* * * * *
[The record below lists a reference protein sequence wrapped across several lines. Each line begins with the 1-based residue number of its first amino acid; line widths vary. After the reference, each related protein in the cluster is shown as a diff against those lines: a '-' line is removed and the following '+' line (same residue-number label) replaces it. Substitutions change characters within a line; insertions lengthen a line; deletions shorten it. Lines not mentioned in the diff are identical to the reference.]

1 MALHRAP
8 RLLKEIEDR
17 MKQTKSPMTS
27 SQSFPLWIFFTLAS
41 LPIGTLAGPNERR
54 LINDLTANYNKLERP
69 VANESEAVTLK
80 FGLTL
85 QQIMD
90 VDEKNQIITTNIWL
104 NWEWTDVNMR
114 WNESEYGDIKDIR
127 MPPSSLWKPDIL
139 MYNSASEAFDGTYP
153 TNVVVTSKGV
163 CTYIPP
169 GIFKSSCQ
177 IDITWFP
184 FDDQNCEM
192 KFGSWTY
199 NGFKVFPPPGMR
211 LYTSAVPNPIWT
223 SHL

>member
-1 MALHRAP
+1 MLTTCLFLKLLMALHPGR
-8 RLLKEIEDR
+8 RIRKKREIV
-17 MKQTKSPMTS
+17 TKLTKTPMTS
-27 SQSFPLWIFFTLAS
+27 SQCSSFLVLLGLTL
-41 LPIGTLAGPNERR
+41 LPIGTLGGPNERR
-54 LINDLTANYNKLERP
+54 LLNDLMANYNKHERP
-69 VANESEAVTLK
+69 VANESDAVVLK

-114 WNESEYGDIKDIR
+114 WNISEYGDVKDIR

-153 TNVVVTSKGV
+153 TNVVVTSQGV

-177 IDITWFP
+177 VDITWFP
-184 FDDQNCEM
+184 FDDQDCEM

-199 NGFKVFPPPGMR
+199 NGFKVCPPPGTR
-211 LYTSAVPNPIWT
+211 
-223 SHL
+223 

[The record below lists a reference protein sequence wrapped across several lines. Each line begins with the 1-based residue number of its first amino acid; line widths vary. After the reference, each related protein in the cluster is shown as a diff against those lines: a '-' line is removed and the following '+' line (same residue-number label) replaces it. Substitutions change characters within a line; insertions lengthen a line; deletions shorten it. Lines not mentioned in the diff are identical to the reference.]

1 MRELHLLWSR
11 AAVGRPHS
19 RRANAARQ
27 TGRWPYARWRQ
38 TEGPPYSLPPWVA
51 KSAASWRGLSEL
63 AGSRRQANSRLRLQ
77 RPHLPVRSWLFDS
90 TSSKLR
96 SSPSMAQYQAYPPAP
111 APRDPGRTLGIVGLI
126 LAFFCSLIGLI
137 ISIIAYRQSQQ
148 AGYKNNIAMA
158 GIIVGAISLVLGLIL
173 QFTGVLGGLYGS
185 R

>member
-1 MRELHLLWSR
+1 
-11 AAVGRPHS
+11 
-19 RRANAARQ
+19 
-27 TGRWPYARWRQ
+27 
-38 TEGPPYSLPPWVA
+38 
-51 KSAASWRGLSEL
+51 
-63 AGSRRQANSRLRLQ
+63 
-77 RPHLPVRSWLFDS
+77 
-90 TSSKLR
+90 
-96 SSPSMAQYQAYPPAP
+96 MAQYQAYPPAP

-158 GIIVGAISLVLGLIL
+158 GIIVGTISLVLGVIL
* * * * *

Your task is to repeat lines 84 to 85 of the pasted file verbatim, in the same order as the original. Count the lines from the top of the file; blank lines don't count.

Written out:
+51 
-63 AGSRRQANSRLRLQ